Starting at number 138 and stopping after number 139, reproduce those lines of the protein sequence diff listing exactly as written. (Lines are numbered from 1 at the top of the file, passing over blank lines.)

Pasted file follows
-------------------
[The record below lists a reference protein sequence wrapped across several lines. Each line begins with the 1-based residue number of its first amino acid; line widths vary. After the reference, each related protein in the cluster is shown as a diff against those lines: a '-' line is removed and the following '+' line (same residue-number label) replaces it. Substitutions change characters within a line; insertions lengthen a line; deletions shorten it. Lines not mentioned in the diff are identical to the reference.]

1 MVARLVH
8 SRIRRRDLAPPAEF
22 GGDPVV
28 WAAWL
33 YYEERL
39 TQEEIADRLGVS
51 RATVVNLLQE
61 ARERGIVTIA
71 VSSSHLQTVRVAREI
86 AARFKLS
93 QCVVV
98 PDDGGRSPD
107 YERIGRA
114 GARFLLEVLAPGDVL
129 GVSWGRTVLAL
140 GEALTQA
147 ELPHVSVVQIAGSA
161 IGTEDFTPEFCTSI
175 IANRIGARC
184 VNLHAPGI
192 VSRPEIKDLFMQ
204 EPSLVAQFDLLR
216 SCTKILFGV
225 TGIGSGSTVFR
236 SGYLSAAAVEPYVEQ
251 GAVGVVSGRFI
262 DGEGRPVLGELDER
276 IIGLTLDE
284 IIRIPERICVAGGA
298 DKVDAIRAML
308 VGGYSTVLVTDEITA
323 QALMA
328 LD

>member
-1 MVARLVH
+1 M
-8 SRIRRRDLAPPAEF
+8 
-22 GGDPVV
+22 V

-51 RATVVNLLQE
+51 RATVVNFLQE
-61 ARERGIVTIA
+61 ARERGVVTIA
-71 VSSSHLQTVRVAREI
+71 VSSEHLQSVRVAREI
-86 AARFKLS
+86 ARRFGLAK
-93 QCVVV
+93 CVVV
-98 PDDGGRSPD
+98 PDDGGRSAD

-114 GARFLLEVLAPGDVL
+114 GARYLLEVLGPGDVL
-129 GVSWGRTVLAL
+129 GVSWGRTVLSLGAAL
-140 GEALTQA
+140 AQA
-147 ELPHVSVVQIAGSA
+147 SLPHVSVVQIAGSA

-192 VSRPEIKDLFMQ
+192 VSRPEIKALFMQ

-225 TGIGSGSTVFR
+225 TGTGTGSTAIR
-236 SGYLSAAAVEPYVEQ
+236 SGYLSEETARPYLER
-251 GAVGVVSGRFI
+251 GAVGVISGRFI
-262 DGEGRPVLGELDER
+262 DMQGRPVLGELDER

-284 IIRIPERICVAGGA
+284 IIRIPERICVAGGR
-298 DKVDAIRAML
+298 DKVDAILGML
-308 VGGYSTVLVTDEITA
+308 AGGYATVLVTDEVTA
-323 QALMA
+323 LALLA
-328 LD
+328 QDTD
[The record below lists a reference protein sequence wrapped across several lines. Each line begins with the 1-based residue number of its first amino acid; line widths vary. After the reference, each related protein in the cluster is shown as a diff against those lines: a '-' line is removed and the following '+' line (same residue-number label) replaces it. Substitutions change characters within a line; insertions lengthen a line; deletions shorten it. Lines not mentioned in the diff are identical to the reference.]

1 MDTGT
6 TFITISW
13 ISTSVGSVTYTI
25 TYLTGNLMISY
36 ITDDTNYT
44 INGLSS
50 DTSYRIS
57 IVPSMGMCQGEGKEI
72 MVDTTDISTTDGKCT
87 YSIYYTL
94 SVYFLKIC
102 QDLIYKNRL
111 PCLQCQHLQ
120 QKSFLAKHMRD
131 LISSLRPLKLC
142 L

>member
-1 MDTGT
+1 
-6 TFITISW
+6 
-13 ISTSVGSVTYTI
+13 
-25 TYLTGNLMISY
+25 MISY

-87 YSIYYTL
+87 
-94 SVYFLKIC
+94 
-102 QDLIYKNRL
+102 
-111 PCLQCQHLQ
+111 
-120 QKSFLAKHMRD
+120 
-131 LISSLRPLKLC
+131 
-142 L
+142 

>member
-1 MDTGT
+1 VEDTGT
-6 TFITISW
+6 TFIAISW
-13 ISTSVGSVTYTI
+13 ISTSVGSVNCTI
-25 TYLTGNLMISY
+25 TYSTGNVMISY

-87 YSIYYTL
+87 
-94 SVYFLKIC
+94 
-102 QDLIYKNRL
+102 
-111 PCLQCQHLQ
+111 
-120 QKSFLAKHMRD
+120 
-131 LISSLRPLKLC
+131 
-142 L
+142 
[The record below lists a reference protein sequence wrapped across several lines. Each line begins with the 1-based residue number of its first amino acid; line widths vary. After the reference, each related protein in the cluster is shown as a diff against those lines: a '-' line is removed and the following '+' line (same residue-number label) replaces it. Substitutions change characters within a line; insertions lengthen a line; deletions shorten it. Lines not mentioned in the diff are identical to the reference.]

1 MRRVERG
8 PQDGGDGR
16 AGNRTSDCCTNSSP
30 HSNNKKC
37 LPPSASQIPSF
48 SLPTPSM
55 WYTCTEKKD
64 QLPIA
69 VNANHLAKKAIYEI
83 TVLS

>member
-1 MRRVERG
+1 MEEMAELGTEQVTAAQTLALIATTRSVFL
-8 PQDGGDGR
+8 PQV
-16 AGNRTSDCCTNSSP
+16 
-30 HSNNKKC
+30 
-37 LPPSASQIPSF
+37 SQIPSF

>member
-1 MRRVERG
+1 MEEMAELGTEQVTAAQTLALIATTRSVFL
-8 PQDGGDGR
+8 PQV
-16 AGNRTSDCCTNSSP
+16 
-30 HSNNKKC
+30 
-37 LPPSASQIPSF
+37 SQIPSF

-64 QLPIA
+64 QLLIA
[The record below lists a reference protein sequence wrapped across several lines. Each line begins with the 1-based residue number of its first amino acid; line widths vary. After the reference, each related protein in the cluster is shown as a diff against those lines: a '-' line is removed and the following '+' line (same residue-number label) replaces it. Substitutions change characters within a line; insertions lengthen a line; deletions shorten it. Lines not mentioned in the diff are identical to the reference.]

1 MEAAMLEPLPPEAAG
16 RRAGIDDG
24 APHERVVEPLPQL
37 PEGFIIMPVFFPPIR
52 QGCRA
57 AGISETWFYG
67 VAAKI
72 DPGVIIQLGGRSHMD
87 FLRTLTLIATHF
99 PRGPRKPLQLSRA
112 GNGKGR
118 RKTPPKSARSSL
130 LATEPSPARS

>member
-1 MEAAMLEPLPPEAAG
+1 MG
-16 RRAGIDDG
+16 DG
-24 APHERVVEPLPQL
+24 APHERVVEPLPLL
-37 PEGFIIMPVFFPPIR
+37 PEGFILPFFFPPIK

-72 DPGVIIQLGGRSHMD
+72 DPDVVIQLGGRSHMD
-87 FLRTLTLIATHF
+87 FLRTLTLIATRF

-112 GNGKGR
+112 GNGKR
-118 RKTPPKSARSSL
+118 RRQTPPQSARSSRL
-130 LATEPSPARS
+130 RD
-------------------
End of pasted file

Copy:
+111 
-120 QKSFLAKHMRD